By Elizabeth Wroten
On 08, May 2013 | In Redux | By Elizabeth Wroten
This post is part of Show Me the Awesome: 30 Days of Self-Promotion, an initiative started by Kelly at Stacked, Liz at A Chair, a Fireplace and a Teacozy, and Sophie at SophieBiblio. Follow along on their blogs and on Twitter with the hashtag #30awesome. The banner is by John LeMasney at Lemasney.com.
If you’ve read my About Me page (or keep reading this sentence) you’ll know, among other things, that about two years ago I had a baby and quit my job. What you won’t know is how terrifying that prospect was and how difficult the decision was to make. I worried that no one would ever look past that gap in my work history or worse yet, would write off motherhood as a busy, but ultimately easy, job requiring no skill. Even in a profession dominated by women it can be hard for mothers to justify putting their family first. But what I wish I had known then, is how much better a librarian I am for having made that choice and actually staying home.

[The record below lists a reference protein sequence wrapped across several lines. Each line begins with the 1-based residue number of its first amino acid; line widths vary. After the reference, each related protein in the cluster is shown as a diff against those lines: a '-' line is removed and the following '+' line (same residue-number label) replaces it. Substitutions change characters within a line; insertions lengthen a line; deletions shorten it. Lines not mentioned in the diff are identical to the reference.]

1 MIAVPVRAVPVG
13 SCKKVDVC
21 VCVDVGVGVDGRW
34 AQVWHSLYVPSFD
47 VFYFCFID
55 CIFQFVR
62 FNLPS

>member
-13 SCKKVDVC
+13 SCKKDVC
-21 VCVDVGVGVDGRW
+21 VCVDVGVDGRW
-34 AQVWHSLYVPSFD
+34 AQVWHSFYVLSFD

Now, I’ve never been the kind of woman who believed she could have everything. In fact, I’m not sure I know what that means to me and if I would even want it. But two years ago I had a job I loved in a profession I loved. Sure, it didn’t pay well, but that was fine for starting out.
I also had a husband I loved and wanted to start a family. When we sat down and actually looked at the financial reality of having a baby we realized my job wouldn’t cover quality daycare, not to mention all the additional costs that came with a baby. And deep down I knew it would take a lot more than a financial wash for me to go back to work immediately. I have to say in her infinite wisdom, when I told my boss I wasn’t coming back, she already knew what choice I would make, but thought I would have to see the baby’s face before making it. At least I didn’t have to feel guilty leaving.
I know it sounds terribly trite to say being a mother made me a better sort of person, but I can actually agree with the list of ways everyone says being a parent changes them for the better. I’m more patient with everyone. I’m more empathetic, although I think that’s mostly the hormones talking. I’ve learned to embrace unpredictability and imperfection because you can never be sure your kid won’t melt down in the grocery store or that you’ll handle it well when it happens. I’m great at managing time and often wonder what I did with myself before having a baby. I appreciate community more and want to be a part of it for my daughter’s sake. Considering librarians are essentially customer service professionals, all those characteristics are positive, but not all the ways I became a better librarian were so obvious (or cliched).